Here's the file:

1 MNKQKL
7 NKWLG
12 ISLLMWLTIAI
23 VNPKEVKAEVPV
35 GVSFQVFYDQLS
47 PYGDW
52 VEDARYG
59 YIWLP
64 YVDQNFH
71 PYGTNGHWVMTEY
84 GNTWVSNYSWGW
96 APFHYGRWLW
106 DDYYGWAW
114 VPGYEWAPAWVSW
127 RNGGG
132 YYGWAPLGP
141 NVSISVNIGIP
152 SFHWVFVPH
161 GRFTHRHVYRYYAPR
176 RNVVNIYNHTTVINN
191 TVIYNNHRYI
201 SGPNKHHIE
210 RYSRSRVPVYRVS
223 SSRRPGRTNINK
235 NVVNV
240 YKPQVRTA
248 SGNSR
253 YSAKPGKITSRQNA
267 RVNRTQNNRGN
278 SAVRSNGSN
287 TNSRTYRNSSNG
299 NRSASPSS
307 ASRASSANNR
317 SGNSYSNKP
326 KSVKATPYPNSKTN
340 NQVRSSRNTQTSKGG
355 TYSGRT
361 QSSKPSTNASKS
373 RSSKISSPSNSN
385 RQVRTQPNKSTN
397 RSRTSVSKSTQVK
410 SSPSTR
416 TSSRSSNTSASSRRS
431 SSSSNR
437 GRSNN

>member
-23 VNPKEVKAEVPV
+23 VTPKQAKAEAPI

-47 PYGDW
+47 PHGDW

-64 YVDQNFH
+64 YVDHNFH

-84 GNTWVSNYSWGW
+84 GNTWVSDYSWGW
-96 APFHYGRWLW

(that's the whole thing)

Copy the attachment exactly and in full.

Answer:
1 MNKQKL
7 NKWLG
12 ISLLMWLTIAI
23 VNPKEVKAEVPV
35 GVSFQVFYDQLS
47 PYGDW
52 VEDARYG
59 YIWLP
64 YVDQNFH
71 PYGTNGHWVMTEY
84 GNTWVSNYSWGW
96 APFHYGRWLW
106 DDYYGWAW
114 VPGYEWAPAWVSW
127 RNGGG
132 YYGWAPLGP
141 NVSISVNIGIP
152 SFHWVFVPH
161 GRFTHRHVYRYYAPR
176 RNVVNIYNHTTVINN
191 TVIYNNHRYI
201 SGPNKHHIE
210 RYSRSRVPVYRVS
223 SSRRPGRTNINK
235 NVVNV
240 YKPQVRTA
248 SGNSR
253 YSAKPGKITSRQNA
267 RVNRTQNNRGN
278 SAVRSNGSN
287 TNSRTYRNSSNG
299 NRSASPSS
307 ASRASSANNR
317 SGNSYSNKP
326 KSVKATPYPNSKTN
340 NQVRSSRNTQTSKGG
355 TYSGRT
361 QSSKPSTNASKS
373 RSSKISSPSNSN
385 RQVRTQPNKSTN
397 RSRTSVSKSTQVK
410 SSPSTR
416 TSSRSSNTSASSRRS
431 SSSSNR
437 GRSNN

>member
-23 VNPKEVKAEVPV
+23 VTPKQAKAEAPI

-47 PYGDW
+47 PHGDW

-64 YVDQNFH
+64 YVDHNFH

-84 GNTWVSNYSWGW
+84 GNTWVSDYSWGW
-96 APFHYGRWLW